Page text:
Amid Jerusalem uproar, Tillerson sees ‘opportunity’ for Mideast peace

US secretary of state says Trump, set to recognize Israel’s capital, is ‘very committed’ to peace negotiations

US Secretary of State Rex Tillerson said Wednesday the Trump administration continues to believe there’s “a very good opportunity” to achieve Middle East peace, despite Palestinian and wider criticism of US President Donald Trump’s impending moves on Jerusalem.

Tillerson was speaking at a NATO ministerial meeting in Brussels ahead of Trump’s expected announcement that he will declare Jerusalem the capital of Israel. Tillerson said he didn’t want to discuss any decision before Trump announces it himself. But he said people should “listen carefully” to Trump’s speech in its entirety.

The secretary of state said Trump was “very committed” to the peace process, adding that the team led by Trump’s son-in-law and senior adviser Jared Kushner was working “very diligently” to achieve it.

Speaking alongside Tillerson after a meeting in Brussels, British Foreign Secretary Boris Johnson called for the US administration to present a Mideast peace plan quickly following Trump’s move.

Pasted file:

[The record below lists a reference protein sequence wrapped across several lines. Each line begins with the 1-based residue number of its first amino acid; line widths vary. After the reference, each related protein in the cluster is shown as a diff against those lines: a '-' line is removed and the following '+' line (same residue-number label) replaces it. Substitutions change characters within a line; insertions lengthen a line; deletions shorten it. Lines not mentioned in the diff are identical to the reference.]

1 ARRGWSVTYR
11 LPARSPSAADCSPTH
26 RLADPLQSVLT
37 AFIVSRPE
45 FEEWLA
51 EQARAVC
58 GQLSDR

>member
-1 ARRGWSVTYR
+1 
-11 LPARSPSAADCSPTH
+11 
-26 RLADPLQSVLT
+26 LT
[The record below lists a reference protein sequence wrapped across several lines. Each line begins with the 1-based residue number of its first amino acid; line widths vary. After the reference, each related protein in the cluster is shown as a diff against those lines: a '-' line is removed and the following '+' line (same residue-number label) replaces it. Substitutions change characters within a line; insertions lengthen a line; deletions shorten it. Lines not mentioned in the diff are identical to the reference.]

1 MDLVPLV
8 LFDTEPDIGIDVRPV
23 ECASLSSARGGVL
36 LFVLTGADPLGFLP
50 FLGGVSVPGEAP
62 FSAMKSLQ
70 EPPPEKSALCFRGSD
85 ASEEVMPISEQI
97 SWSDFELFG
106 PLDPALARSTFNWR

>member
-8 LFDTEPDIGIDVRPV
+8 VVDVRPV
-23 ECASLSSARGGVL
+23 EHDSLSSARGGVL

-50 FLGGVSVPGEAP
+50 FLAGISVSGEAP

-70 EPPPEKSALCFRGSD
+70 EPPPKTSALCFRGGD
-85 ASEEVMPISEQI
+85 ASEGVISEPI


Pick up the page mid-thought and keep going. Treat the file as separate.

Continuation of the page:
He did not comment directly on the expected announcement, saying that the UK will have to “wait and see” what Trump says in his speech later on Wednesday.

But Johnson said the decision clearly “makes it more important than ever that the long-awaited American proposals on the Middle East peace process are now brought forward.”

He said that should happen “as a matter of priority.”

Turkish Foreign Minister Mevlut Cavusoglu (L) shakes hands with US Secretary of State Rex Tillerson before a bilateral meeting on the sidelines of a NATO foreign ministers meeting at NATO headquarters in Brussels on December 6, 2017. (AFP PHOTO / POOL / Virginia Mayo)

Meanwhile, Turkish Foreign Minister Mevlut Cavusoglu said the “whole world is against” Trump’s move and argued that moving the embassy to Jerusalem would be a “grave mistake.”

Cavusoglu made his remarks just before meeting with Tillerson.

He said such a move would “not bring any stability, peace but rather chaos and instability.”

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